But we do not want you to be uninformed, brothers, about those who are asleep, that you may not grieve as others do who have no hope. (1 Thessalonians 4:13).

We have the hope!

My friend Pastor James Bell posted the following on Facebook this morning. I don't think the person mentioned is related to him, the spelling of 'Savior' is the UK version, but still, the person mentioned KNEW where he was going.
PAGE ONE of the Last Will and Testament of my dear wife’s father: "I, Robert B. Baker, having received the Lord Jesus Christ into my heart as my personal Saviour and Lord, fully confident His atoning blood took away my sins and assured by the Holy Scriptures that I will live eternally in His presence, do hereby bequeath my material possessions to those who are dearest to my heart and with my fervent prayer that they too may know the joy and contentment that comes from knowing the Lord Jesus Christ personally, that the eternal shall always be more important than the temporal, and that the Bible should be the standard for all of life’s conduct. To all who read or know of this will, let it be remembered Jesus Christ is the Way, the Truth, and the Life. May God bless you as He molds, and shapes you unto His service."
The deceased Mr Baker was concerned with souls.

Therein is the difference. The saved press on toward the goal. (Philippians 3:14). We strive, walk, and at times, even hurtle joyously toward the veil. Through death we pass into life. However, the unsaved resist, turn away, and oppose the inexorable forward motion that brings all life brings to the brink of the inevitable abyss. They do not care to peer beyond. They shut their eyes as blind ones leading each other. They clutch what they have, unable to hope in something more permanent.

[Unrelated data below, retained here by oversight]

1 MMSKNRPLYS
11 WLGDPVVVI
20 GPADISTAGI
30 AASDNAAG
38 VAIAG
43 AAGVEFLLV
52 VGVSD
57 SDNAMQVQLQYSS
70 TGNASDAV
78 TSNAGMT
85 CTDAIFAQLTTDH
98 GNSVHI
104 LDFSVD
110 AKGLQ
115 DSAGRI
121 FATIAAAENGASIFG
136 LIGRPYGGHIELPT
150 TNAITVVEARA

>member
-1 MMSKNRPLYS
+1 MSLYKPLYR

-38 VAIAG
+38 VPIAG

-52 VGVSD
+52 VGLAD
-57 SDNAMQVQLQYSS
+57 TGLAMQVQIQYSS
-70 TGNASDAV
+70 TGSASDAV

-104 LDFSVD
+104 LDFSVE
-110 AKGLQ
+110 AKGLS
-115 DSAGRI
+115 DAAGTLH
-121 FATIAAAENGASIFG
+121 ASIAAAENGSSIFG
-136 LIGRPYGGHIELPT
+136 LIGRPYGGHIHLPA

Last Sunday at church service we experienced some dramatic and traumatic events. I won't go into many details, but a young woman, recently married, collapsed in the pew and they lost her pulse several times during the course of an 8-minute CPR marathon before the EMTs arrived. When the EMTs arrived they applied the paddles to her heart and laid her on a stretcher and took her to the hospital. During the event and afterward we all remained still and prayed quietly in our spots. Occasionally someone would break into an a Capella hymn. Soon after we received the joyful news that she had revived and was conscious and capable.

During the event, our pastor said that she had been regenerated a year or two prior and he had the pleasure of watching from close range her wonderful growth in Christ. He said that as much as possible as it is to know on this side of the veil, she was saved because she bore fruit and her affections were all oriented to holiness & Christ. It was a solace. It was a comfort to hear that. If you have had the traumatic experience of seeing the very breath of life suddenly taken from a loved one's nostrils, you do become grief stricken, but we do not grieve as though we have no hope, as the Thessalonians verse says.

Of those who have no hope, they wonder. And you say, "Good Night, Mrs Calabash, wherever you are."

Share the Blessed Hope hope today with someone.